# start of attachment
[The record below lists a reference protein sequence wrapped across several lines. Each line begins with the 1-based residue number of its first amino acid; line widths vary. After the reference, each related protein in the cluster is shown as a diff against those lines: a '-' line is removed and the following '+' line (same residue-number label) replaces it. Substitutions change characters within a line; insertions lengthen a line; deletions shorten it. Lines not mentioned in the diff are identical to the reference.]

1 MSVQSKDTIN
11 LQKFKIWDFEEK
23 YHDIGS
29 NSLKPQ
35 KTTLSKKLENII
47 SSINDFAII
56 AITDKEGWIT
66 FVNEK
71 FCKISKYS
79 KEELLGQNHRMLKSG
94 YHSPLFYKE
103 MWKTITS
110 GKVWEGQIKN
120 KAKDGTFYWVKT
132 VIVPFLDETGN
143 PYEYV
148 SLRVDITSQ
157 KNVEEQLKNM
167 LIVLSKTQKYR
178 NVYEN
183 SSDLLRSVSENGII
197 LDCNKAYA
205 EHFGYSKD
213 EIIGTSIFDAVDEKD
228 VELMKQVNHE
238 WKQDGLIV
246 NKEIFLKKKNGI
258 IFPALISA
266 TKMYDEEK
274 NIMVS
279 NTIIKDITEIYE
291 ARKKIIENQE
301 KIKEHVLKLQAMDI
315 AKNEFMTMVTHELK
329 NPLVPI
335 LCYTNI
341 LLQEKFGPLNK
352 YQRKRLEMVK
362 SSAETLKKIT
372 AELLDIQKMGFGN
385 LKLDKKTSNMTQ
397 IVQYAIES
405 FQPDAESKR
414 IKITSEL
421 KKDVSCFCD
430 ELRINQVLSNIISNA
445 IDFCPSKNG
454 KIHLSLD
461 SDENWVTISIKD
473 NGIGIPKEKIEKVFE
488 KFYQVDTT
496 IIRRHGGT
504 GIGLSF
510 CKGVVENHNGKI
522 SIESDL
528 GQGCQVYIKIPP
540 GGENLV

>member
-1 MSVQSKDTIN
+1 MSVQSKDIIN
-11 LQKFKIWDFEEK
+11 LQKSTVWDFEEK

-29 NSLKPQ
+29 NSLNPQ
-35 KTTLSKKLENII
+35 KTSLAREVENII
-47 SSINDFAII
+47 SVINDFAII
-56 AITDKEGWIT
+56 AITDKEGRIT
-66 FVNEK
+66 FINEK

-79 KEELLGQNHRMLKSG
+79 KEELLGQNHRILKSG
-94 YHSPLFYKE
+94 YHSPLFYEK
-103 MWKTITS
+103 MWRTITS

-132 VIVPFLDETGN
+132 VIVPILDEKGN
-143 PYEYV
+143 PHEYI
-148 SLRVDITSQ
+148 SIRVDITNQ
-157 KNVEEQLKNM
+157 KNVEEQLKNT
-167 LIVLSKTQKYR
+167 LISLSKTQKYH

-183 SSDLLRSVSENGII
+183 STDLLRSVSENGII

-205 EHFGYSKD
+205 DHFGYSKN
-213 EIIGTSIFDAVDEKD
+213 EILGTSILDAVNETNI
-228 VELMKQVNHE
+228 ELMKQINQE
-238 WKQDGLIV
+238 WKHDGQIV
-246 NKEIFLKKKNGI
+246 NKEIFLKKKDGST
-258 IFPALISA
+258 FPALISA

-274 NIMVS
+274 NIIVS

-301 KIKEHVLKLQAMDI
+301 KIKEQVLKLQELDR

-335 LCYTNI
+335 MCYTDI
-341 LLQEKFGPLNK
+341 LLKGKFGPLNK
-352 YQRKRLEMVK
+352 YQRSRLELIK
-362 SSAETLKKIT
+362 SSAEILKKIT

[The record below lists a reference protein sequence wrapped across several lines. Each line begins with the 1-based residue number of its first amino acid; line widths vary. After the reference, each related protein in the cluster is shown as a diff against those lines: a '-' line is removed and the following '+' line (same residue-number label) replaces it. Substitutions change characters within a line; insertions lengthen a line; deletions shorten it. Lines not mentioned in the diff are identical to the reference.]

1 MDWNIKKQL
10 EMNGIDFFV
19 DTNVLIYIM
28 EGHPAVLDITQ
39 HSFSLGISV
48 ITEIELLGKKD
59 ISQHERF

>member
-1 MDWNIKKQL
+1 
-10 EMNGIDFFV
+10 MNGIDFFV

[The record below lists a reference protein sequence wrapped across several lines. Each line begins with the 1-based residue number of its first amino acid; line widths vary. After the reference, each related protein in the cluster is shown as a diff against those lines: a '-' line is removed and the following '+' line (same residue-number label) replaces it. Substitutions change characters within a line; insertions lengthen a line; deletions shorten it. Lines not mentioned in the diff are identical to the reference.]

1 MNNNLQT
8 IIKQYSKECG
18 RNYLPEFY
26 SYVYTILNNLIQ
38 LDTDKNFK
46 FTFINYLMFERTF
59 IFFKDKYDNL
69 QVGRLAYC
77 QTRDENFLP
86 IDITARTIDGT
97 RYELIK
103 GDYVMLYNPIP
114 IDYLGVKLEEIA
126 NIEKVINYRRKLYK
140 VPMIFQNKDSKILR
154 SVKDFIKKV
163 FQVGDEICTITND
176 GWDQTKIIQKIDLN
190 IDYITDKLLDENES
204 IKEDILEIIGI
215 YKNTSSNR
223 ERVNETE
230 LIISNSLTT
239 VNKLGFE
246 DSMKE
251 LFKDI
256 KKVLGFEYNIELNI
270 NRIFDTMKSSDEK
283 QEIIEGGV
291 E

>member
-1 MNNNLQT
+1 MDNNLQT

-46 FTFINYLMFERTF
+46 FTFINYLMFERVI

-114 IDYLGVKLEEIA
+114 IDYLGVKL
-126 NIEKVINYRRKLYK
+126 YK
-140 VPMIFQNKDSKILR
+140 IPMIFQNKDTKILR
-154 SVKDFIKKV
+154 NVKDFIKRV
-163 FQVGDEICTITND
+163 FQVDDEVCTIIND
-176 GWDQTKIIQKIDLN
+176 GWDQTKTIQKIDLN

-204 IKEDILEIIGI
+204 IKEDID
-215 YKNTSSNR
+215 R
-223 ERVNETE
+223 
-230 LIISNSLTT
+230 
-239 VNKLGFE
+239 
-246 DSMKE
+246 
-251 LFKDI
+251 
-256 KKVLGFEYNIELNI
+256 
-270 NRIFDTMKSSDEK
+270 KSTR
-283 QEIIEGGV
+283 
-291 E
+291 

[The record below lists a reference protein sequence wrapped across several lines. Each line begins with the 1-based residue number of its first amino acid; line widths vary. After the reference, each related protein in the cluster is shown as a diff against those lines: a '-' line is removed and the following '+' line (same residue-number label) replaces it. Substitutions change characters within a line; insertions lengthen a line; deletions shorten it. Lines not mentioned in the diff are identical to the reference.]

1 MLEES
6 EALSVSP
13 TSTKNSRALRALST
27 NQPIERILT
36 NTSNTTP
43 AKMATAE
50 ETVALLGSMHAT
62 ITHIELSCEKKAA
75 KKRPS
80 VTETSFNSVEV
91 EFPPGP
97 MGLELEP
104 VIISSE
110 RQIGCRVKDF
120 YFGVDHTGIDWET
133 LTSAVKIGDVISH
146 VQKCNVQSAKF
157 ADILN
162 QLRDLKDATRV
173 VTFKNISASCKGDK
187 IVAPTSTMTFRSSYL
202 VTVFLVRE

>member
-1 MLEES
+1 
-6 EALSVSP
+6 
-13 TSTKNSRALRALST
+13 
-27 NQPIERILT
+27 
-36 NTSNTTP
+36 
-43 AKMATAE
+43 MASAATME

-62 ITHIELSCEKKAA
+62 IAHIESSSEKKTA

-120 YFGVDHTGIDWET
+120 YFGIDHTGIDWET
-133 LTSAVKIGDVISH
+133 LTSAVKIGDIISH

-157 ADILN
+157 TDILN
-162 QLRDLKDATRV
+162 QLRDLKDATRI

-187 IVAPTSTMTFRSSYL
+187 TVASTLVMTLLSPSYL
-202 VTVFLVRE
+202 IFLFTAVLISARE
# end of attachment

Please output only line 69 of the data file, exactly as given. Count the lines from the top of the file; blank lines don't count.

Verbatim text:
+47 SVINDFAII